Cassis IV

Last September Caline and I decided to go to Cassis for the weekend and paint. It’s a charming fishing village right on the Cote d’Azur less than an hour from Marseille. From Lourmarin, it’s only about an hour and a half drive.

So we packed up our supplies and arrived mid-morning. Cassis is well known and very popular, totally jammed with tourists during the summer months. But come September, most leave. Still it was full of tourists. The harbor there is lined with wonderful restaurants where Don and I discovered Aioli for the first time years ago: sounds pretty bad but it is sooo good…boiled cod, boiled potatoes, boiled green beans, one large boiled carrot and sometimes broccoli and hard egg and beets. All bland with no seasonings but, but, but, served with it is a generous heaping of homemade mayonnaise chocker block full of garlic. If you have never tried it, do so and you will be in for a treat. Course, you don’t want to breathe on anyone for a day or so.

The problem with painting on location is just getting there and unloading everything, which include stool, easel, art box (which weighs a ton) and canvases. But once it is done, there is a smorgasbord of subject matter. Small fishing boats docked, wide sidewalks full of people, bright colored awnings and buildings. It has magic and no end to great subject matter.

On this particular day, I set up right at the end of the sidewalk, zeroing in on three small boats tied up to the dock below me with all these restaurants behind. I find when I paint on location I try not to give any passersby eye contact. If I do invariably someone will start up a conversation with me….ooh, my sister is an artist” or “ what is the hardest thing to paint?” or the number one question….”How long does it take you to do a painting?” so I am sternly antisocial or I will never get any painting done.

This day, everyone respected my privacy. And I cooked. The light was consistent and great. Nobody came on their boats and sailed away…yippee. And three to four hours later, happy and content, I started packing up, when a nice Englishman walked up and started talking. He and his wife had been sitting right behind me and had spent their lunch and several hours afterward just watching my progress. We chatted and he went back over to his wife. I could tell, nodding politely to her, that she was asking him something. And with that he came back over and asked if I ever sold my work. Yes, said I, but not on a fishing dock! Only in galleries.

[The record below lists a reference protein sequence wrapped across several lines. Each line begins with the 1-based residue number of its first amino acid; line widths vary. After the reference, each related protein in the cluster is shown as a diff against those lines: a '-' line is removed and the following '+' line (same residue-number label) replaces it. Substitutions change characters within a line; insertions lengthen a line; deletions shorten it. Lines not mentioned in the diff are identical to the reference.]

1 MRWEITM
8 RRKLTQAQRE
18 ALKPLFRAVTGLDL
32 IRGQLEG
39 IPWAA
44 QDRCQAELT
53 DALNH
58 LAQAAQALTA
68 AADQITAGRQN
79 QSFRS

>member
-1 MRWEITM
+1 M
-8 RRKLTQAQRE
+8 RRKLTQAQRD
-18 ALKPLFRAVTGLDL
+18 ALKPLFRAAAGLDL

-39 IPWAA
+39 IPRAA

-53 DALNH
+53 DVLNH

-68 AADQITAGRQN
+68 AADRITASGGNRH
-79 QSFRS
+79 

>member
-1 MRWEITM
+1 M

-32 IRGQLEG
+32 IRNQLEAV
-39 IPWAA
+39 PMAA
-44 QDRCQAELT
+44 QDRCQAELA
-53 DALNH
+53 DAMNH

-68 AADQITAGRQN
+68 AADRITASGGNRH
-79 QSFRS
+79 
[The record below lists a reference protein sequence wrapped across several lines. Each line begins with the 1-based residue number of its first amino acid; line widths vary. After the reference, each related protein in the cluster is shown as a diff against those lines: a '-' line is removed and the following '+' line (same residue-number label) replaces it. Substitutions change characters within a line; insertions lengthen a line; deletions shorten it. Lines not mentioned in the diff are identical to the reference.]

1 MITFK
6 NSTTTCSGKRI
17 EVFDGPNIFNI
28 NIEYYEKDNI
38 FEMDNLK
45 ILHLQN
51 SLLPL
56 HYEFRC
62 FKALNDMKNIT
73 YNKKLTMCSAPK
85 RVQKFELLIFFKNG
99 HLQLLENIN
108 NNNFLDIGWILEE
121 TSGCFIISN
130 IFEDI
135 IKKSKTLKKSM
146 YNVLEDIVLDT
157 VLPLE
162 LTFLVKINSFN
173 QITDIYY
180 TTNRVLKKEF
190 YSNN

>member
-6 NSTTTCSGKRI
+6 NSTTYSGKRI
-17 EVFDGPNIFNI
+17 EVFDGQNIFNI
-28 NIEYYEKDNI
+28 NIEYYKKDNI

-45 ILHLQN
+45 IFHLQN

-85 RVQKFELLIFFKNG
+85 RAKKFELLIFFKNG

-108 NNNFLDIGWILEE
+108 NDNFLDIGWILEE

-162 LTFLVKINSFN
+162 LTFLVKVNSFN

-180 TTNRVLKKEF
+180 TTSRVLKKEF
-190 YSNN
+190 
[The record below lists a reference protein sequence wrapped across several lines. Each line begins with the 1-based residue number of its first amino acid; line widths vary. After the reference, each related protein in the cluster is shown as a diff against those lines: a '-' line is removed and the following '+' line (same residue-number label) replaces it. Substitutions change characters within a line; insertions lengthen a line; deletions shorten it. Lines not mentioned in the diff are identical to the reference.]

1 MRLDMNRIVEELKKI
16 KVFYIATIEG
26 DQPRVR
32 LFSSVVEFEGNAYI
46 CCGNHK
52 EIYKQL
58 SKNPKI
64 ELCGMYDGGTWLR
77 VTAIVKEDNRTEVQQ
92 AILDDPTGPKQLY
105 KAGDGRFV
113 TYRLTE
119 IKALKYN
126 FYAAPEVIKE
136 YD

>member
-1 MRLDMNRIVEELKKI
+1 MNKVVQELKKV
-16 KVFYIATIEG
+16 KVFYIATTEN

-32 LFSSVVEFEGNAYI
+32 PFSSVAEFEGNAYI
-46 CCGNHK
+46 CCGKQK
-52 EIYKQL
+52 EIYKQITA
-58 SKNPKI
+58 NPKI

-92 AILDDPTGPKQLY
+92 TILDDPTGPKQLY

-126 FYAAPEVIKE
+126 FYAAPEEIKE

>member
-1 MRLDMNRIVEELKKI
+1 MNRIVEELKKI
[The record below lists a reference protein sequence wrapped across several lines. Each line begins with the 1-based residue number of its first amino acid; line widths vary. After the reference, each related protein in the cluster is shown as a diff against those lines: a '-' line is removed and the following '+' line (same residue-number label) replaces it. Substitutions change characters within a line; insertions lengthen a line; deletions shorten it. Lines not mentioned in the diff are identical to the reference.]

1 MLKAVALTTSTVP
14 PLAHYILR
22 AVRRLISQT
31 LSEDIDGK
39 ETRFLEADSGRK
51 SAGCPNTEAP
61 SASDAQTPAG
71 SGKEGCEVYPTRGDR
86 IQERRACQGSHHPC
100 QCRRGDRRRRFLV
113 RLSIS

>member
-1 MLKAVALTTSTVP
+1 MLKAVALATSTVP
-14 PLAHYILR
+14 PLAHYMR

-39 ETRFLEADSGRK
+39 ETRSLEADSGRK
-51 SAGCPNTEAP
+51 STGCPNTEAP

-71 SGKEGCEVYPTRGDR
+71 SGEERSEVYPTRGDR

I find this is the best response. As most people think in terms of a few hundred dollars and if I were to tell them how much they sell for, they would get hollow eyed. So I gave him my card and said, look me up on the web and send me a note.

Then immediately, a young woman walked up and said in very faltering French that she loved my painting and she and her friends had been watching the whole process. Well four hours is a long time for a lunch but there they were…three young couples sitting at the next restaurant watching their friend’s conversation with me. I said immediately, I am not French, and relief came over her face. She asked me where I was from and when I said Atlanta, she bursts out with…”But that is where we are from!” small world. Adorable couples. I fell in love with them.

I have had only one bad experience in all my years of painting en pleine aire. People are always so nice and complimentary. I find when I paint on location that you get very positive vibes from the people surrounding you. And somehow all that good chemistry gets into the painting.

More about this painting.

Share this:

Let's stay in touch!

Thank you for subscribing!